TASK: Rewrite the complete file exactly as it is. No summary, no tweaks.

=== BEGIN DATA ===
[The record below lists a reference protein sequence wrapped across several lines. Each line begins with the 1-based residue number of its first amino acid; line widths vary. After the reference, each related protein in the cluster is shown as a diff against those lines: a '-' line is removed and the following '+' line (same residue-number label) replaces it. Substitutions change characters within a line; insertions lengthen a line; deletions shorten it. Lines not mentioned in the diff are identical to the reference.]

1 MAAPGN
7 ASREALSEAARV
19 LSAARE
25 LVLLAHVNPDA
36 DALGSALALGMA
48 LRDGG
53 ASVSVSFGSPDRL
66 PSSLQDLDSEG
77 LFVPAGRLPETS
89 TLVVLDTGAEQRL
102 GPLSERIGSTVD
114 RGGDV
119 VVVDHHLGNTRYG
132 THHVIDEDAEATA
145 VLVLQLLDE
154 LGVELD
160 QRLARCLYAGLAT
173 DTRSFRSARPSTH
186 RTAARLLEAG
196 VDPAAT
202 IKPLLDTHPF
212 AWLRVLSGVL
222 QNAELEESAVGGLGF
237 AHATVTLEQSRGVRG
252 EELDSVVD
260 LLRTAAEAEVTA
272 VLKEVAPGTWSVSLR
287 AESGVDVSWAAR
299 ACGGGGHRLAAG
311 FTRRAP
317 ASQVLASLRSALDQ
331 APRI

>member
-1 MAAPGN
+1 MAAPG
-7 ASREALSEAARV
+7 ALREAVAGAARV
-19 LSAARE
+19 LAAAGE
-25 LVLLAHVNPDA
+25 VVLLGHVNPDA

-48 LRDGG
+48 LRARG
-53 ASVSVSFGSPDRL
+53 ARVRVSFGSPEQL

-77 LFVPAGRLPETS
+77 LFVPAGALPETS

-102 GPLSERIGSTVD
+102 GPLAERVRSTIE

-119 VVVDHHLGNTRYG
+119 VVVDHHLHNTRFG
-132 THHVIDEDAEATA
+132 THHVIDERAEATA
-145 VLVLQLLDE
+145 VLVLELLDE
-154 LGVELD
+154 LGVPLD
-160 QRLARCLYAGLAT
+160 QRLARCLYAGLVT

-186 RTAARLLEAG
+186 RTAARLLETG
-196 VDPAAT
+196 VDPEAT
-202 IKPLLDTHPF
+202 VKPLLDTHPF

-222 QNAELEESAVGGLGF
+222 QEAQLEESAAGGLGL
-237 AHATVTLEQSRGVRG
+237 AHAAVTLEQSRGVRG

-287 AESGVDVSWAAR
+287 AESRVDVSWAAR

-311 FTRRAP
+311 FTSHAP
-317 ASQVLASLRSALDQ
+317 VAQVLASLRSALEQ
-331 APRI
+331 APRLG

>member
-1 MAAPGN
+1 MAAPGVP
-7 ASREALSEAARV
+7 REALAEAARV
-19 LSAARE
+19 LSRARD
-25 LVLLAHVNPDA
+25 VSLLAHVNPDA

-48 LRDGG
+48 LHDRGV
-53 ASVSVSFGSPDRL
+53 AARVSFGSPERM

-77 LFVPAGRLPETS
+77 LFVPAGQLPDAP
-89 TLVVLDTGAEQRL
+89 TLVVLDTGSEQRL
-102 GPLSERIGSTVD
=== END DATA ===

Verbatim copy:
[The record below lists a reference protein sequence wrapped across several lines. Each line begins with the 1-based residue number of its first amino acid; line widths vary. After the reference, each related protein in the cluster is shown as a diff against those lines: a '-' line is removed and the following '+' line (same residue-number label) replaces it. Substitutions change characters within a line; insertions lengthen a line; deletions shorten it. Lines not mentioned in the diff are identical to the reference.]

1 MAAPGN
7 ASREALSEAARV
19 LSAARE
25 LVLLAHVNPDA
36 DALGSALALGMA
48 LRDGG
53 ASVSVSFGSPDRL
66 PSSLQDLDSEG
77 LFVPAGRLPETS
89 TLVVLDTGAEQRL
102 GPLSERIGSTVD
114 RGGDV
119 VVVDHHLGNTRYG
132 THHVIDEDAEATA
145 VLVLQLLDE
154 LGVELD
160 QRLARCLYAGLAT
173 DTRSFRSARPSTH
186 RTAARLLEAG
196 VDPAAT
202 IKPLLDTHPF
212 AWLRVLSGVL
222 QNAELEESAVGGLGF
237 AHATVTLEQSRGVRG
252 EELDSVVD
260 LLRTAAEAEVTA
272 VLKEVAPGTWSVSLR
287 AESGVDVSWAAR
299 ACGGGGHRLAAG
311 FTRRAP
317 ASQVLASLRSALDQ
331 APRI

>member
-1 MAAPGN
+1 MAAPG
-7 ASREALSEAARV
+7 ALREAVAGAARV
-19 LSAARE
+19 LAAAGE
-25 LVLLAHVNPDA
+25 VVLLGHVNPDA

-48 LRDGG
+48 LRARG
-53 ASVSVSFGSPDRL
+53 ARVRVSFGSPEQL

-77 LFVPAGRLPETS
+77 LFVPAGALPETS

-102 GPLSERIGSTVD
+102 GPLAERVRSTIE

-119 VVVDHHLGNTRYG
+119 VVVDHHLHNTRFG
-132 THHVIDEDAEATA
+132 THHVIDERAEATA
-145 VLVLQLLDE
+145 VLVLELLDE
-154 LGVELD
+154 LGVPLD
-160 QRLARCLYAGLAT
+160 QRLARCLYAGLVT

-186 RTAARLLEAG
+186 RTAARLLETG
-196 VDPAAT
+196 VDPEAT
-202 IKPLLDTHPF
+202 VKPLLDTHPF

-222 QNAELEESAVGGLGF
+222 QEAQLEESAAGGLGL
-237 AHATVTLEQSRGVRG
+237 AHAAVTLEQSRGVRG

-287 AESGVDVSWAAR
+287 AESRVDVSWAAR

-311 FTRRAP
+311 FTSHAP
-317 ASQVLASLRSALDQ
+317 VAQVLASLRSALEQ
-331 APRI
+331 APRLG

>member
-1 MAAPGN
+1 MAAPGVP
-7 ASREALSEAARV
+7 REALAEAARV
-19 LSAARE
+19 LSRARD
-25 LVLLAHVNPDA
+25 VSLLAHVNPDA

-48 LRDGG
+48 LHDRGV
-53 ASVSVSFGSPDRL
+53 AARVSFGSPERM

-77 LFVPAGRLPETS
+77 LFVPAGQLPDAP
-89 TLVVLDTGAEQRL
+89 TLVVLDTGSEQRL
-102 GPLSERIGSTVD